The longest ever Wimbledon final caused all sorts of chaos on Sunday night, including delays to the traditional Champions' Dinner, which is now held in the Guildhall on the other side of London. The speeches didn't begin until after 12.30am, and the evening's two main stars - Simona Halep and Novak Djokovic - were still posing for photographs half an hour later.
Neither seemed at all bothered. And for Djokovic, it was always going to be a long night of celebrations in any case. There is huge satisfaction in producing a peak performance on the biggest stage - which is what Halep had done on Saturday to trounce Serena Williams in just 56 minutes. But another test of a true champion is to play badly and still win.
"For most of the match I was on the back foot," Djokovic acknowledged to the former doubles legend Todd Woodbridge, during an onstage interview at the Champions' Dinner. "I wasn't serving the best. Roger [Federer] was dictating play from the back of the court. So I fought a lot. I spent a lot of time during the match quite far behind the baseline. But I am accustomed to that.
"I like sliding on that surface. I think it has something to do with my childhood, skiing a lot. I guess the amount of skiing and sliding on the snow has adapted my ankles to that type of motion. Ever since that time, my professional career as a young player, I have trained on sliding on courts. I do enjoy it."
It wasn't just Djokovic's ankle flexibility that dragged him through Sunday's ebbs and flows, but his extraordinary resilience. He soaked up 94 winners from the greatest grass-court player of modern times, while struggling to bring either his first serve or his fabled return into play.
The challenge of managing his own vulnerabilities almost overwhelmed him - as we saw during a bizarrely erratic second-set performance which, if it had been delivered by Bernard Tomic or Nick Kyrgios, would have been castigated for its lack of effort.
Yet there was a strange atmosphere on Centre Court as Federer unfurled his all-volleying, all-dancing grace notes. As if people were waiting for Djokovic's grittier game to bite.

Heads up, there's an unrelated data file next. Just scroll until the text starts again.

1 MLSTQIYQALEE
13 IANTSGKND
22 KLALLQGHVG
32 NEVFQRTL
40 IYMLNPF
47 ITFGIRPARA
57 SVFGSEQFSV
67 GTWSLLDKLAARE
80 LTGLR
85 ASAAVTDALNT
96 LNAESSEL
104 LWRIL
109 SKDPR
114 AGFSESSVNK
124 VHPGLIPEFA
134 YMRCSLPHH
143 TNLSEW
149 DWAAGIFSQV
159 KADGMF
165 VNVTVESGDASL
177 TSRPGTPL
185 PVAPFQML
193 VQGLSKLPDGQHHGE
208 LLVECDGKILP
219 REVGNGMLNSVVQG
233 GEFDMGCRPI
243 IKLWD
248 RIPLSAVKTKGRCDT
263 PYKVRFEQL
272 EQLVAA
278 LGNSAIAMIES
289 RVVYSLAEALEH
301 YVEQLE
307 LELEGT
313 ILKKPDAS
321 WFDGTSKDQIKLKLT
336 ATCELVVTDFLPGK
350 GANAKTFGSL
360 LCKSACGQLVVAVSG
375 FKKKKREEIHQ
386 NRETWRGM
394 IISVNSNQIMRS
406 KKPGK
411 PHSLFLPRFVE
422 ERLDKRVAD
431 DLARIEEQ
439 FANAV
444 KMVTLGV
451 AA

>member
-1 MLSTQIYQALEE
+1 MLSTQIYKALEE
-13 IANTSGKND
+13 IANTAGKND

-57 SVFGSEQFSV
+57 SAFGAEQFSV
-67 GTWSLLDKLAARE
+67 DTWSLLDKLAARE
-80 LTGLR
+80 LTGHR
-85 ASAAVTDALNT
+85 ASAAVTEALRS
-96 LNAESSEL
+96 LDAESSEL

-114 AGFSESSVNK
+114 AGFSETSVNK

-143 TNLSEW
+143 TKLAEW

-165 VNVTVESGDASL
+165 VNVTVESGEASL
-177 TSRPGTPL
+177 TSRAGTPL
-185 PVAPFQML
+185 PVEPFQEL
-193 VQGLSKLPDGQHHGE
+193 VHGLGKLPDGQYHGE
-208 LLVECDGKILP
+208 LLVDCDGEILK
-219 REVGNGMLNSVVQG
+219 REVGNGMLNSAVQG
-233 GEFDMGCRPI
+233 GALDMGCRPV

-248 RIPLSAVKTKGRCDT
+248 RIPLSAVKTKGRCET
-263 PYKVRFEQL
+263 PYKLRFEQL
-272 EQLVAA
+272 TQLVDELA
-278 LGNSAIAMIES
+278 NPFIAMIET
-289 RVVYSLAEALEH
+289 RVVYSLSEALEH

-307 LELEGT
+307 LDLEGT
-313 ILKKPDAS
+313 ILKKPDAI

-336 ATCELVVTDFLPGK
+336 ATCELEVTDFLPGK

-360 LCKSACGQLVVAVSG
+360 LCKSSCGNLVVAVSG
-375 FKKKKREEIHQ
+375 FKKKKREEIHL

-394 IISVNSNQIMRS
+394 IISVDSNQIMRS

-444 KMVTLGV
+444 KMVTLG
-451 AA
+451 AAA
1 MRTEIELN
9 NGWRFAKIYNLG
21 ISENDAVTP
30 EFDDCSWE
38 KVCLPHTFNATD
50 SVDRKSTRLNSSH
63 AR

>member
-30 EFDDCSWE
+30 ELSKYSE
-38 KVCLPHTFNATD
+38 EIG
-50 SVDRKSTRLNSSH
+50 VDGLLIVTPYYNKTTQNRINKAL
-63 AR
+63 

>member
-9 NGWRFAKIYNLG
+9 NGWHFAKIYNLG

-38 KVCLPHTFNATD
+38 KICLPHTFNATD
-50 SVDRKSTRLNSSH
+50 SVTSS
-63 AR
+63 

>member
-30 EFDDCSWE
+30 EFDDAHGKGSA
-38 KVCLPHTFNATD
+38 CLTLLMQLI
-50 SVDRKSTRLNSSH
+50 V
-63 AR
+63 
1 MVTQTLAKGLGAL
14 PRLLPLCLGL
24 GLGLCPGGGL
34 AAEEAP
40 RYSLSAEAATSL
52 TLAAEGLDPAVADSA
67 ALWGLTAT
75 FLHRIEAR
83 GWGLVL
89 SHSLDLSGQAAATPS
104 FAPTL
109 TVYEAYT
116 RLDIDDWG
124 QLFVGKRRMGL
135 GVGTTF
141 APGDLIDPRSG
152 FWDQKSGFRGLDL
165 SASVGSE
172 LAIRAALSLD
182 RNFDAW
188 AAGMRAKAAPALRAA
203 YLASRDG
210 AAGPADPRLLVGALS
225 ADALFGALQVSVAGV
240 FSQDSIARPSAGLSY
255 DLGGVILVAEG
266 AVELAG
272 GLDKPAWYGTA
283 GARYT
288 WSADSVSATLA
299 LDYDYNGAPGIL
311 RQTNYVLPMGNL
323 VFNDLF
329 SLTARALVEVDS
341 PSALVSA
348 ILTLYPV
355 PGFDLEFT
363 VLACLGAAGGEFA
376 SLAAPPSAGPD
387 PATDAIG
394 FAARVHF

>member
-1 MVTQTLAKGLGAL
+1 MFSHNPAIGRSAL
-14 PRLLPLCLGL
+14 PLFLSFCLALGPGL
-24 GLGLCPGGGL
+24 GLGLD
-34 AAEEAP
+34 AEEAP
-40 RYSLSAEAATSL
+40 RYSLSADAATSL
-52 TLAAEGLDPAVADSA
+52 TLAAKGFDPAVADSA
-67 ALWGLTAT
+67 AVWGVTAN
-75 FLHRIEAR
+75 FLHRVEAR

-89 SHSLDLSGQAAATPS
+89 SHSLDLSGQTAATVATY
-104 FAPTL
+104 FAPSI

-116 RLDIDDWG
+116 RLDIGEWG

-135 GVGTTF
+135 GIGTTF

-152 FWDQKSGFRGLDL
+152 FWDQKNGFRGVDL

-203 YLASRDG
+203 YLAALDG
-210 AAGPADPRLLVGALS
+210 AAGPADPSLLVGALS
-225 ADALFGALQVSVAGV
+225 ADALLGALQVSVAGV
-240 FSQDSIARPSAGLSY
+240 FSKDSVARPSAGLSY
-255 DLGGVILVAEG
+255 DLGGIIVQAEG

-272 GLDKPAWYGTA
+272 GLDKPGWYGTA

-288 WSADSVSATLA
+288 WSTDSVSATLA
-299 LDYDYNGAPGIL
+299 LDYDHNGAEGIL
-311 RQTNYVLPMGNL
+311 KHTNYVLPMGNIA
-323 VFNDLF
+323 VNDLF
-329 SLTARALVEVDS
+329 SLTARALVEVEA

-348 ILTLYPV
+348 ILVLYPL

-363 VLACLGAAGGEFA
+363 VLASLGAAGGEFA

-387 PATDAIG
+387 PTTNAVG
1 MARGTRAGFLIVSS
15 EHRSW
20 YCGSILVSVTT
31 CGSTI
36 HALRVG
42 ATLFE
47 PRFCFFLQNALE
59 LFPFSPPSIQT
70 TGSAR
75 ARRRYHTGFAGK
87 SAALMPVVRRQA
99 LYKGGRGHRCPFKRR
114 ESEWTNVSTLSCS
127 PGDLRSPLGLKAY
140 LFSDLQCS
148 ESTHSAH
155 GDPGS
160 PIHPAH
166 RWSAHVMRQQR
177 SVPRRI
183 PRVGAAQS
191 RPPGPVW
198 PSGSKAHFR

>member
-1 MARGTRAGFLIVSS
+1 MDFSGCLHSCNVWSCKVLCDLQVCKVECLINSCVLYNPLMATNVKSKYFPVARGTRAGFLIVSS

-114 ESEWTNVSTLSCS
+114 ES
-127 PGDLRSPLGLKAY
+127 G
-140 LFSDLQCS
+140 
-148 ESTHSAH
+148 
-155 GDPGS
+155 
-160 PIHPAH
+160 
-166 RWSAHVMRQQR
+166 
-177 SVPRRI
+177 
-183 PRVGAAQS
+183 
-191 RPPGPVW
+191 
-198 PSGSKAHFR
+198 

Even when Federer held two match points on his own serve at 8-7, 40-15 in the deciding set, the tension still hung in the air like the expensive perfume floating up from the Royal Box. Rightly so. Federer lost the next seven points in a rush of wild forehands and misconceived net rushes. And when we reached the first 12-12 tie-break to be played in singles tennis, his challenge faded. Federer committed 11 unforced errors across the match's three tie-breaks - a third of the 33 points played. Djokovic, almost inevitably, made none.
So where does this leave us, heading into the final slam of the year in New York? Federer will be 38 by then, but he has shown that he still has the tennis and the physicality to beat the best - especially if their name is Rafael Nadal. Against Djokovic, however, he cannot shift his mental block.
The fact that the two men share a frosty relationship may not help, nor the sense that time is running out. Both details add extra weight to Federer's racket arm. But there is also a tactical element: Federer simply cannot find a way to break Djokovic down when it matters, which helps to explain why he is now on a five-match losing streak at the slams, dating back to 2012.
Djokovic, meanwhile, has moved to 16 majors. He turned 32 in May, which makes him just over a year younger than Nadal. And he is beset by none of the same chronic injury concerns. As tennis' old firm, Federer and Nadal must be increasingly aware that their 15-year struggle for statistical primacy is in danger of being rendered irrelevant by a third party.
"I am 32 now, though I don't really look that age," Djokovic told Woodbridge at the Guildhall. "It's just a number, like Roger said. I think I have a few more years left in my legs."
Djokovic then embarked on a long list of conditionals that feed into his status as the world No. 1. "If everything goes the right way, if I manage to balance things out in my private life, as long as I have the support of the closest people in my life, if I get to compete, it will always be at the highest level. And the tendency is always to win Wimbledon."
Woodbridge picked up on this last comment, because Djokovic's five Wimbledon trophies now leave him only three short of Federer's unprecedented eight. "I think you have heard it first that he is after the record?" the host suggested.
Djokovic smiled confidently - ominously, even. "In a matter of words, yes."